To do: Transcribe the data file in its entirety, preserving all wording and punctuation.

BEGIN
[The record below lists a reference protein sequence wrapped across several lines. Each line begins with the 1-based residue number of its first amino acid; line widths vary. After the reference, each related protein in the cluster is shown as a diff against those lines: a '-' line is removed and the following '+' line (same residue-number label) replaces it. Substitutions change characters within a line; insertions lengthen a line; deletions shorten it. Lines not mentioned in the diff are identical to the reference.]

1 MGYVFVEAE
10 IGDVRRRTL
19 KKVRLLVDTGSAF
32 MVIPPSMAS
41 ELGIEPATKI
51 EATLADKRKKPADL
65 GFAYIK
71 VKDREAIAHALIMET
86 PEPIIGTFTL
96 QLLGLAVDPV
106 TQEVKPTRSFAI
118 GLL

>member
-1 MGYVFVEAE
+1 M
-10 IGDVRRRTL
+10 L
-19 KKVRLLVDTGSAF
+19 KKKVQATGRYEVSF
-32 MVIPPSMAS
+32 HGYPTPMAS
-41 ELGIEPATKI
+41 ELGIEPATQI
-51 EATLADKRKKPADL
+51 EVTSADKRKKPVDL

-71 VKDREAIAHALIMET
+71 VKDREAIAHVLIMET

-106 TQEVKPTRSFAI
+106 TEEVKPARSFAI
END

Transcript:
[The record below lists a reference protein sequence wrapped across several lines. Each line begins with the 1-based residue number of its first amino acid; line widths vary. After the reference, each related protein in the cluster is shown as a diff against those lines: a '-' line is removed and the following '+' line (same residue-number label) replaces it. Substitutions change characters within a line; insertions lengthen a line; deletions shorten it. Lines not mentioned in the diff are identical to the reference.]

1 MGYVFVEAE
10 IGDVRRRTL
19 KKVRLLVDTGSAF
32 MVIPPSMAS
41 ELGIEPATKI
51 EATLADKRKKPADL
65 GFAYIK
71 VKDREAIAHALIMET
86 PEPIIGTFTL
96 QLLGLAVDPV
106 TQEVKPTRSFAI
118 GLL

>member
-1 MGYVFVEAE
+1 M
-10 IGDVRRRTL
+10 L
-19 KKVRLLVDTGSAF
+19 KKKVQATGRYEVSF
-32 MVIPPSMAS
+32 HGYPTPMAS
-41 ELGIEPATKI
+41 ELGIEPATQI
-51 EATLADKRKKPADL
+51 EVTSADKRKKPVDL

-71 VKDREAIAHALIMET
+71 VKDREAIAHVLIMET

-106 TQEVKPTRSFAI
+106 TEEVKPARSFAI